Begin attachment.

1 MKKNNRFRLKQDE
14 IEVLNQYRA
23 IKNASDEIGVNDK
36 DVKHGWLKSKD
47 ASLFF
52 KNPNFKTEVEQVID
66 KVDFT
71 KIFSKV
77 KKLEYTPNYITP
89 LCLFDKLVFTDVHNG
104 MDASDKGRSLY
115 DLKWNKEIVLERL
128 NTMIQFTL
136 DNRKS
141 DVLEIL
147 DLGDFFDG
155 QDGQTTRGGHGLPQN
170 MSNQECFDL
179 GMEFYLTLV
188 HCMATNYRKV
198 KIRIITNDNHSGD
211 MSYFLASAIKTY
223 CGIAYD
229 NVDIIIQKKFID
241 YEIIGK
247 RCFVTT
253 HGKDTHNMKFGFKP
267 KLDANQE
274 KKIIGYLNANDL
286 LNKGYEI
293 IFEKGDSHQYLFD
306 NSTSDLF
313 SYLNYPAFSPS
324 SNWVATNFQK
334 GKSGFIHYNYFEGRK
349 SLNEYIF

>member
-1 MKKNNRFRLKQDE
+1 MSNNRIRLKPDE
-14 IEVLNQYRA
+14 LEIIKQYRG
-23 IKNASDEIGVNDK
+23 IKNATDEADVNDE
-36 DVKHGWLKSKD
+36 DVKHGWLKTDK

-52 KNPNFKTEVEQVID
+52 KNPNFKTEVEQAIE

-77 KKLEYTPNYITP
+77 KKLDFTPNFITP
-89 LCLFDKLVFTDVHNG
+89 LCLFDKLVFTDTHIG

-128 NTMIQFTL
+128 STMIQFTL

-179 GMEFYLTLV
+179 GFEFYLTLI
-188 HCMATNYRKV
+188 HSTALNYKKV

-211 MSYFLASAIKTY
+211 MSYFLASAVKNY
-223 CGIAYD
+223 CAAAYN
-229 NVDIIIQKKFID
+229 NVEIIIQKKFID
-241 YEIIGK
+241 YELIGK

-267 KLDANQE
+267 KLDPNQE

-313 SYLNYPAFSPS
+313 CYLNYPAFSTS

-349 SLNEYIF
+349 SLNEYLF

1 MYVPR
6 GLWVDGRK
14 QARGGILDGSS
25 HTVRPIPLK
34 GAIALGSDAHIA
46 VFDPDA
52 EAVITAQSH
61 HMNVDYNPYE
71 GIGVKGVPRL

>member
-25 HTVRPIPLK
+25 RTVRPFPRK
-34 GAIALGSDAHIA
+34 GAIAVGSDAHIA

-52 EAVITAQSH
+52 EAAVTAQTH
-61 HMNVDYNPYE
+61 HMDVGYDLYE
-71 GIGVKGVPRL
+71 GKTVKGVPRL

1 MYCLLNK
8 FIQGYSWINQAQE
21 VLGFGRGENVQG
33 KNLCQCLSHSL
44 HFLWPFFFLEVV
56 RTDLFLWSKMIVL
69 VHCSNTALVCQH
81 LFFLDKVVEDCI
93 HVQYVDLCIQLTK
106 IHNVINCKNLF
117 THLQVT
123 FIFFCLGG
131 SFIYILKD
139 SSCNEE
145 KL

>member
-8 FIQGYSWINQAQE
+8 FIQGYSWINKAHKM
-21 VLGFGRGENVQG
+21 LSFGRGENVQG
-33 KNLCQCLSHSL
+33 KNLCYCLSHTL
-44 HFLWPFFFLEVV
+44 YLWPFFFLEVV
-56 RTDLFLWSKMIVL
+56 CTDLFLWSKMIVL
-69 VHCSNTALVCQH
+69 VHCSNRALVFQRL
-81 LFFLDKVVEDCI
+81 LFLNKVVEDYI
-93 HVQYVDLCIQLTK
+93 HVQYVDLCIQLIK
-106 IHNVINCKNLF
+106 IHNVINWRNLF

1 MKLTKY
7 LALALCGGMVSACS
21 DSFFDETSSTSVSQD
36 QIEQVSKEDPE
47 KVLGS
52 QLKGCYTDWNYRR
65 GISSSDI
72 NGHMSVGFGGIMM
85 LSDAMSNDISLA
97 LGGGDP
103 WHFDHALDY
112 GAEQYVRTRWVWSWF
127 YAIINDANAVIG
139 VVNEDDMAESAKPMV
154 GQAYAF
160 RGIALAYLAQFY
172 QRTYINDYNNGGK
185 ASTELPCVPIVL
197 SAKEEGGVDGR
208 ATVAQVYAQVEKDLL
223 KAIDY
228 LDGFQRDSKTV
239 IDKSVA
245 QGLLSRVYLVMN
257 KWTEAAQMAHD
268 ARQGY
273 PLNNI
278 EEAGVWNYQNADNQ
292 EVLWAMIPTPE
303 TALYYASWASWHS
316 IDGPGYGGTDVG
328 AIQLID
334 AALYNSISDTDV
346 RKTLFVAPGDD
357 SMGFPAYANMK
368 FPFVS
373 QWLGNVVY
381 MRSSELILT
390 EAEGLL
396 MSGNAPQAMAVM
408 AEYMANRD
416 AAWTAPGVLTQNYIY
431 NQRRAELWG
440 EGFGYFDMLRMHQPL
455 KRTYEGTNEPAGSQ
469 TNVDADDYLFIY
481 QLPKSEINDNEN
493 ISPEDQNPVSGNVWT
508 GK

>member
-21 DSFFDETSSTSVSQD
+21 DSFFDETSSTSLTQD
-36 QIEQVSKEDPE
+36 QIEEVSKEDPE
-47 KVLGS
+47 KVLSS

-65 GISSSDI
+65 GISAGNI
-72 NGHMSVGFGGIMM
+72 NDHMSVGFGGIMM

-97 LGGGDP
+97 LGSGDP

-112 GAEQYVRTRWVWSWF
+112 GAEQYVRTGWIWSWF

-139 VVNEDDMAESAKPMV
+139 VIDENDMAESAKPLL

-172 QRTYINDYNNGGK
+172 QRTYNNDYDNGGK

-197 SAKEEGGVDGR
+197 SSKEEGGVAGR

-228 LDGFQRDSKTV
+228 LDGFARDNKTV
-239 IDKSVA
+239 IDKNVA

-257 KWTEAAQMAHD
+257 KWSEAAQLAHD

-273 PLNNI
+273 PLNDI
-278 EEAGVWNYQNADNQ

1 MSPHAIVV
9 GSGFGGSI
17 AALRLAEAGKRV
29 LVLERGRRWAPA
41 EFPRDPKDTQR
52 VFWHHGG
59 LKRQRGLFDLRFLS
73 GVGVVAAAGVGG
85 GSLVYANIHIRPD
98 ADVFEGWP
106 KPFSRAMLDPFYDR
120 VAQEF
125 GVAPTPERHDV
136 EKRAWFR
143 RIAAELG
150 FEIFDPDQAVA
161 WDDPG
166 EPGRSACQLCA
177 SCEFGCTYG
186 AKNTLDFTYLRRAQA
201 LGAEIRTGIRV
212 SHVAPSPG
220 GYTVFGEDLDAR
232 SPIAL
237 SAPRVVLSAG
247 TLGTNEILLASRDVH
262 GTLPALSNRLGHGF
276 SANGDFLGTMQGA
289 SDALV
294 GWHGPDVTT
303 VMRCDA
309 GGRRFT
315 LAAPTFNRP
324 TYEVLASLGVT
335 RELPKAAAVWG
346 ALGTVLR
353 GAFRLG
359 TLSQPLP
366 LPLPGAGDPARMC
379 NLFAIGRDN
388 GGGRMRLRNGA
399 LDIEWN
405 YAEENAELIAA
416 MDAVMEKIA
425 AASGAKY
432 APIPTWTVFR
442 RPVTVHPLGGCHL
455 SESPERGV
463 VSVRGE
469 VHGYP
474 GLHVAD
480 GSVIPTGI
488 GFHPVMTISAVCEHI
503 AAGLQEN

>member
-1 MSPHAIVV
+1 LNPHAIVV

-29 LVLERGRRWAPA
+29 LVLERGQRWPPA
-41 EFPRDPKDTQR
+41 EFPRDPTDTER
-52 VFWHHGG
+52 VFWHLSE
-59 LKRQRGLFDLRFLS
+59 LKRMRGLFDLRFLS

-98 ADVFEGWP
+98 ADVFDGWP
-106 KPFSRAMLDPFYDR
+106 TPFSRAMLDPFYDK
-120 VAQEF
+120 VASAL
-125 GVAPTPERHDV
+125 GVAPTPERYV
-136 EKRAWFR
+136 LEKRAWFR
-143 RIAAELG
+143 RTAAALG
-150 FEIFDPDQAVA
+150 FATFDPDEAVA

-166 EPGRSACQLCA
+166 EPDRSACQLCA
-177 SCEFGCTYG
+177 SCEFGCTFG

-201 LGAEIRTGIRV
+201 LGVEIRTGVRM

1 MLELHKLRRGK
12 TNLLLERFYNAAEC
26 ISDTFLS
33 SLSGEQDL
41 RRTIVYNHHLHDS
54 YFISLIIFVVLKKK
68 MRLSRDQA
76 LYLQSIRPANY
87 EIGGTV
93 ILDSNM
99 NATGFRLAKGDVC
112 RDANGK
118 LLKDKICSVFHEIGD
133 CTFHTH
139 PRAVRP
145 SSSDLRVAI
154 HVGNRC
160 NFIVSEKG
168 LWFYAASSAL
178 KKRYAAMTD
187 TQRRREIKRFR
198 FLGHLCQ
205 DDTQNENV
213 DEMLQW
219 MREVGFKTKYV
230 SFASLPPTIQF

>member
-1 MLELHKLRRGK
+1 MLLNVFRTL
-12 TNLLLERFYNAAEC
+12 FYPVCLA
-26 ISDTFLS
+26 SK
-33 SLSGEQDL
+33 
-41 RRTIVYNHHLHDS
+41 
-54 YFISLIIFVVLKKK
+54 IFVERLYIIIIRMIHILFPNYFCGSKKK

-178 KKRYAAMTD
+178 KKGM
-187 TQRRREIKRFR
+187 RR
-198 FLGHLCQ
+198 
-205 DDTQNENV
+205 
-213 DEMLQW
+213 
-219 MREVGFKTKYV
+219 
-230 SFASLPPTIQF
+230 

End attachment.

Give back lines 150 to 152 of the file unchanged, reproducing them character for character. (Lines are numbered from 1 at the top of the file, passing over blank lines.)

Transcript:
257 KWTEAAQMAHD
268 ARQGY
273 PLNNI